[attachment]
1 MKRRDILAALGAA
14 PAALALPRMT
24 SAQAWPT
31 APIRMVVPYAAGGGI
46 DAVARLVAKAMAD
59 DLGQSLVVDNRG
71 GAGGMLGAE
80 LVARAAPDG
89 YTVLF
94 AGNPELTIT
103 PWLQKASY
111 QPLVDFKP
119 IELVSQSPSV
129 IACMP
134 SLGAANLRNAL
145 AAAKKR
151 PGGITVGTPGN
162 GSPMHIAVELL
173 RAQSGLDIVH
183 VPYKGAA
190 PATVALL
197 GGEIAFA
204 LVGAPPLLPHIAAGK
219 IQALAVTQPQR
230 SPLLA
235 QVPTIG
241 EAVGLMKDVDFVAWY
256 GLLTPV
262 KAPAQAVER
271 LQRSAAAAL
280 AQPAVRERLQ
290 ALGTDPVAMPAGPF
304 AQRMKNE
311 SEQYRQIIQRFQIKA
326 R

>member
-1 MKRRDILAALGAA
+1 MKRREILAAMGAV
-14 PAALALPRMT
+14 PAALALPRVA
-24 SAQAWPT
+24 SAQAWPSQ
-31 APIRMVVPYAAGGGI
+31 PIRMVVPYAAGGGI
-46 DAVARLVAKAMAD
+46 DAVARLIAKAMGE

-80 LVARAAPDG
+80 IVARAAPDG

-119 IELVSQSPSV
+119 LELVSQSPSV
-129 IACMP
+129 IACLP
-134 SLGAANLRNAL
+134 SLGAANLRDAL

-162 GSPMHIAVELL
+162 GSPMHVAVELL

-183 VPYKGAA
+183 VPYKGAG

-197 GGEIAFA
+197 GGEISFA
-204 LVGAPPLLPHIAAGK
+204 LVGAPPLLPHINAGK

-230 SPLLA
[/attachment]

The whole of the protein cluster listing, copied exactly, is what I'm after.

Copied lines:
1 MKRRDILAALGAA
14 PAALALPRMT
24 SAQAWPT
31 APIRMVVPYAAGGGI
46 DAVARLVAKAMAD
59 DLGQSLVVDNRG
71 GAGGMLGAE
80 LVARAAPDG
89 YTVLF
94 AGNPELTIT
103 PWLQKASY
111 QPLVDFKP
119 IELVSQSPSV
129 IACMP
134 SLGAANLRNAL
145 AAAKKR
151 PGGITVGTPGN
162 GSPMHIAVELL
173 RAQSGLDIVH
183 VPYKGAA
190 PATVALL
197 GGEIAFA
204 LVGAPPLLPHIAAGK
219 IQALAVTQPQR
230 SPLLA
235 QVPTIG
241 EAVGLMKDVDFVAWY
256 GLLTPV
262 KAPAQAVER
271 LQRSAAAAL
280 AQPAVRERLQ
290 ALGTDPVAMPAGPF
304 AQRMKNE
311 SEQYRQIIQRFQIKA
326 R

>member
-1 MKRRDILAALGAA
+1 MKRREILAAMGAV
-14 PAALALPRMT
+14 PAALALPRVA
-24 SAQAWPT
+24 SAQAWPSQ
-31 APIRMVVPYAAGGGI
+31 PIRMVVPYAAGGGI
-46 DAVARLVAKAMAD
+46 DAVARLIAKAMGE

-80 LVARAAPDG
+80 IVARAAPDG

-119 IELVSQSPSV
+119 LELVSQSPSV
-129 IACMP
+129 IACLP
-134 SLGAANLRNAL
+134 SLGAANLRDAL

-162 GSPMHIAVELL
+162 GSPMHVAVELL

-183 VPYKGAA
+183 VPYKGAG

-197 GGEIAFA
+197 GGEISFA
-204 LVGAPPLLPHIAAGK
+204 LVGAPPLLPHINAGK

-230 SPLLA